Announcing the Windows Phone 7 Release, WP7 Silverlight Toolkit and XNA 4.0!

iStock_Leaping against blue sky Small Today is a great release day. We’ve launched everything you need to write Windows Phone 7 applications. Not only that, but we’ve also released XNA 4.0 not only for phone, but for all supported XNA platforms.


Visual Studio Tools for Windows Phone 7

Today, we released the production version of the Visual Studio Tools for Windows Phone 7. These are the only tools you’ll need for building Windows Phone 7 Applications with Visual Studio 2010 and Expression Blend 4.  

If you were working with the Beta, the very good news is that there are not many breaking changes (see the table below) and so upgrading should be very quick.

Please note that all of the Windows Phone for Silverlight Developers and  iPhone To Windows Phone 7 Tutorials and Videos will be upgraded to this release within the next few days.  If you run into issues, please feel free to contact Jesse.Liberty@microsoft.com

From the release notes, here are the breaking changes from the beta.

Item Description
Updating applications created with earlier versions of Windows Phone Developer Tools Changes have been made to the WMAppManifest.xml and template files. Now that manifest validation has been turned on, you may need to update these files in your older projects. A number of the changes are listed here. However, you can also compare the WmAppManifest.xml, app.xaml and app.xaml.cs files in a new project to the same files in your old projects to determine what has changed and then update your old files accordingly.

The following list shows changes you must make to the WmAppManifest.xml file:

  • In the <App> element, change the value of the Genre attribute from NormalApp to apps.normal.
  • In the <App> element, change the value of the RuntimeType attribute from SilverLight to Silverlight.
  • Remove the PlaceHolderString attribute from the <DefaultTask> element.
  • Add the NavigationPage attribute to the <defaulttask> element and set it to the main page of your app. For example: <DefaultTask … NavigationPage=”MainPage.xaml”/>.

The following list shows changes you must make to the App.xaml file:

Note: The recommended option for updating this file is to obtain a copy of the most recent version. Using your old file, copy the information specific to your application (such as, resources) to the new file.

  • Remove the <Application.RootVisual> element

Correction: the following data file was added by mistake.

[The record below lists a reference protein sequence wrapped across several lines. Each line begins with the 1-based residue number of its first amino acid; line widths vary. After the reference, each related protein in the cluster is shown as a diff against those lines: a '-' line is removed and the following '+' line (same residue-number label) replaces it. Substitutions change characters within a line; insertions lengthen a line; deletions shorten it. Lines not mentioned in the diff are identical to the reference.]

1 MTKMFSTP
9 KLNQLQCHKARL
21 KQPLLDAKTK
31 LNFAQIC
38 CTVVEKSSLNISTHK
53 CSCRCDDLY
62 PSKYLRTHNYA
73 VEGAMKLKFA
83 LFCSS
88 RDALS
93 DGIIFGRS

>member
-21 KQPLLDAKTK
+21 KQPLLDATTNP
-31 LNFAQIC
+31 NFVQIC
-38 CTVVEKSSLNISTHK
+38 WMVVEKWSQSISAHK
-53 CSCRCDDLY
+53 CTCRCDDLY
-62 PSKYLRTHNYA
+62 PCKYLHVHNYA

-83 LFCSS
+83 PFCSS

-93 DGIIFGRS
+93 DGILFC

• Add the <Application.ApplicationLifetimeObjects> element. For example:

    <Application.ApplicationLifetimeObjects>
          <!–Required object that handles lifetime events for the application–>
          <shell:PhoneApplicationService Launching="Application_Launching" Closing="Application_Closing"
               Activated="Application_Activated" Deactivated="Application_Deactivated"/>
    </Application.ApplicationLifetimeObjects>
     

The following list shows changes you must make to the app.xaml.cs file:

  • If you have added the <Application.ApplicationLifetimeObjects> element to the App.xaml file then you will need to add these event handlers to the app.xaml.cs file:

    private void Application_Launching(object sender, LaunchingEventArgs e)
    {
    }

    private void Application_Activated(object sender, ActivatedEventArgs e)
    {
    }

    private void Application_Deactivated(object sender, DeactivatedEventArgs e)
    {
    }

    private void Application_Closing(object sender, ClosingEventArgs e)
    {
    }

  • Add the following initialization code to your app.xaml.cs file and call InitializePhoneApplication() in the app constructor:

    // Easy access to the root frame
    public PhoneApplicationFrame RootFrame { get; private set; }

    // Avoid double-initialization-
    private bool phoneApplicationInitialized = false;

    // Do not add any additional code to this method
    private void InitializePhoneApplication()
    {
    if (phoneApplicationInitialized)
    return;

    // Create the frame but do not set it as RootVisual yet; this allows the splash